Updates

The Point: Kirk Crippens collaboration with the Bayview-Hunters Point Community

The San Francisco Arts Commission Galleries presents

The Point: Kirk Crippens collaboration with the Bayview-Hunters Point Community,
a photography exhibition presented in partnership with Rayko Photo Center.

the point

On view November 13, 2014-February 27, 2015

San Francisco City Hall
Ground Floor Exhibition
North Light Court Banners

 

Special Events (free and open to the public)

Thursday, November 13
Opening Reception with Curator-led Walkthrough
San Francisco City Hall, ground floor

Tour: 5 p.m.
Reception: 5:30 – 7:30 p.m.

 

In 2010, Bay Area artist Kirk Crippens was invited to photograph the neighborhood of Bayview-Hunters Point. He was initially an outsider circumambulating the community with his camera. If the photographs were going to authentically represent the people and the neighborhood, he needed to connect to the community in a more significant and personal way. In early 2011, Crippens walked into Providence Baptist Church, established in the neighborhood in the early 1940s. The congregation immediately welcomed him into the fold, making efforts to shake his hand and remember his name. The artist says, “Attending services each week, the church became the foundation through which I learned about and connected with members of the community.”

Crippens soon found himself describing his photography project to the pastor, and subsequently meetings were set up with pillars of the community who invited Crippens to photograph both themselves and their homes. The resulting images became a body of work entitled The Point, a photographic celebration of the community of Bayview-Hunters Point. Twenty-four images from Crippens’ photographic series The Point were exhibited at Rayko Photo Center in September and October 2014. For this upcoming exhibition at San Francisco City Hall, an additional dozen images from the series will be shown with the initial twenty-four, displayed alongside collections of family photographs gathered from members of the community who are featured in The Point.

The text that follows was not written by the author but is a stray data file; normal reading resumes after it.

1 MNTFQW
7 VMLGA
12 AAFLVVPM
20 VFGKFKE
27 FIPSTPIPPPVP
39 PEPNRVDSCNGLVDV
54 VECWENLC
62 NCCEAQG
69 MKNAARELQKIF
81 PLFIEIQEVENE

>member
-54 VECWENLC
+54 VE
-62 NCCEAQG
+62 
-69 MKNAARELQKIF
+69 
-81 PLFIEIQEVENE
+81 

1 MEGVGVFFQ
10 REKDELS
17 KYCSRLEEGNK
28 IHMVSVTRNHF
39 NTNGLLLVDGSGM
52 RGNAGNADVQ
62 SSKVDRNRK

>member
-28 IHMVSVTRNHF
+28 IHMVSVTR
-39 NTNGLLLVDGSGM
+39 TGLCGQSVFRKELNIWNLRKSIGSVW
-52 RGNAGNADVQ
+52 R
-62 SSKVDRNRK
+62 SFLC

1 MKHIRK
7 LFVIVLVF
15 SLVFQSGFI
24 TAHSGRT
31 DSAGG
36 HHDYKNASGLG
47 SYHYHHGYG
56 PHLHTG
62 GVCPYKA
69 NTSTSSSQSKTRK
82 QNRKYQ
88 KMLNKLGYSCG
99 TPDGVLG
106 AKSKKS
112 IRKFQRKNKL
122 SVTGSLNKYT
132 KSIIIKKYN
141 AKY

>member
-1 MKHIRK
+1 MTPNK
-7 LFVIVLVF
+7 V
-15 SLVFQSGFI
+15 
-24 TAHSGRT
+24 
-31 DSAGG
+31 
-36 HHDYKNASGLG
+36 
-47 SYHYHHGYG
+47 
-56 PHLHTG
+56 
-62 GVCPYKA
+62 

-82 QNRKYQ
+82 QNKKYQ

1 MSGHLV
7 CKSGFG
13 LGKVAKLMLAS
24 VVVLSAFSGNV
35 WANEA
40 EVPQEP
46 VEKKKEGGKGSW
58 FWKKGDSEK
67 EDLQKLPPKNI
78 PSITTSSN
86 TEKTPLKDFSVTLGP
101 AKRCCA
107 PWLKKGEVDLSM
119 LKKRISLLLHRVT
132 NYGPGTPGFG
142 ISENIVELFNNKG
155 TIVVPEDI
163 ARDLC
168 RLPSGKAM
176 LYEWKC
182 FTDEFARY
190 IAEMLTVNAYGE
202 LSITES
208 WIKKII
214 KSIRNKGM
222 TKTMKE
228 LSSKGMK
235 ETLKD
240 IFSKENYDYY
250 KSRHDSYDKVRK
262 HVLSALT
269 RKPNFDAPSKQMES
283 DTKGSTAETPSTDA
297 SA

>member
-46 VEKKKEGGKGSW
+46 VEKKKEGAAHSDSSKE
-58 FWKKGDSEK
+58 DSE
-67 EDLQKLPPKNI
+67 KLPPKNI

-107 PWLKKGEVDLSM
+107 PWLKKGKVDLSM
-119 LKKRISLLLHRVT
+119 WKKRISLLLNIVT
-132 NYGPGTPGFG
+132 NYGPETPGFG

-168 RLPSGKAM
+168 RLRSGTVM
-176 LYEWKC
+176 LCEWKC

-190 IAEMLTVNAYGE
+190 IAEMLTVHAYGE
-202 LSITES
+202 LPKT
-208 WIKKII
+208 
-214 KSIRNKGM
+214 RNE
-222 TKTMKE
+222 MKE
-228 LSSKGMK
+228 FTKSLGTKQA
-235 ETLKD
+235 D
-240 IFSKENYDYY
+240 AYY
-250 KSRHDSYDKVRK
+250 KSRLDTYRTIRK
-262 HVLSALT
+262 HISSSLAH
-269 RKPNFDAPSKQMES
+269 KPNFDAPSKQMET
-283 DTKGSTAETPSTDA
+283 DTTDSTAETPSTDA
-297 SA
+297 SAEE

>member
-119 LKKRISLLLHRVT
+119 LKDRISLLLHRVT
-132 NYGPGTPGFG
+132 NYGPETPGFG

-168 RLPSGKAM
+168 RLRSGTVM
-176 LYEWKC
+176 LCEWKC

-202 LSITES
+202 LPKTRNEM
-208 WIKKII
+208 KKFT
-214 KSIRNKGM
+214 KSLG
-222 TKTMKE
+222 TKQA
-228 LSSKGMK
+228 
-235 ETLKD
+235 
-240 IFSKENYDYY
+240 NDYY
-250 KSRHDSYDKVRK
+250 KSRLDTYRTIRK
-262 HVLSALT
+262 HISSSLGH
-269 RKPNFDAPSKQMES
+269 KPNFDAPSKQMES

San Francisco Arts Commision Galleries Director Meg Shiffler states, “While other photography projects have focused on the gritty, troubled aspects that have resulted from oppression and economic struggle in the area, The Point honors and celebrates the people who have grown up and lived their lives in this area of San Francisco.” Primarily consisting of regal large-scale portraits of individuals from all generations in the neighborhood, The Point also features poetic interior shots of homes and rooms within Providence Baptist Church. Crippens currently serves on an arts board in the neighborhood, and Providence Baptist Church has become his home away from home.

Tom DeCaigny, San Francisco Director of Cultural Affairs adds, “The Point is an incredibly powerful exhibition, as it showcases the lives of long-time Bayview-Hunters Point residents invested in the health and well-being of their neighborhood. At a time when San Francisco continues to grapple with the distressing trend of the out-migration of the African-American community, it’s more important than ever that we bring this exhibit to City Hall. ”

Located at the southeastern corner of San Francisco, the Bayview-Hunters Point neighborhood has been historically isolated from the rest of the city and often cited as a significant example of urban marginalization. Frequently referred to as “The Point,” the district was considered to be one of the last remaining San Francisco neighborhood left untouched by developers. However, with the completion of the Muni Metro T Third Street line in 2007, the first new light-rail line in San Francisco in more than half a century, and other plans on the horizon, Bayview-Hunters Point has recently become a focal point for recent redevelopment projects. The Hunters Point Naval Shipyard, a superfund site requiring years of toxic radioactive pollution cleanup, is being targeted for 10,500 new residential units and close to 4 million square feet of commercial and retail space. For those individuals who grew up and raised families in the historically working class African-American community, these changes portend not only gentrification but also displacement.

Stay tuned for information regarding special public programs.

The Point is generously supported in part by Grants for the Arts / San Francisco Hotel Tax Fund.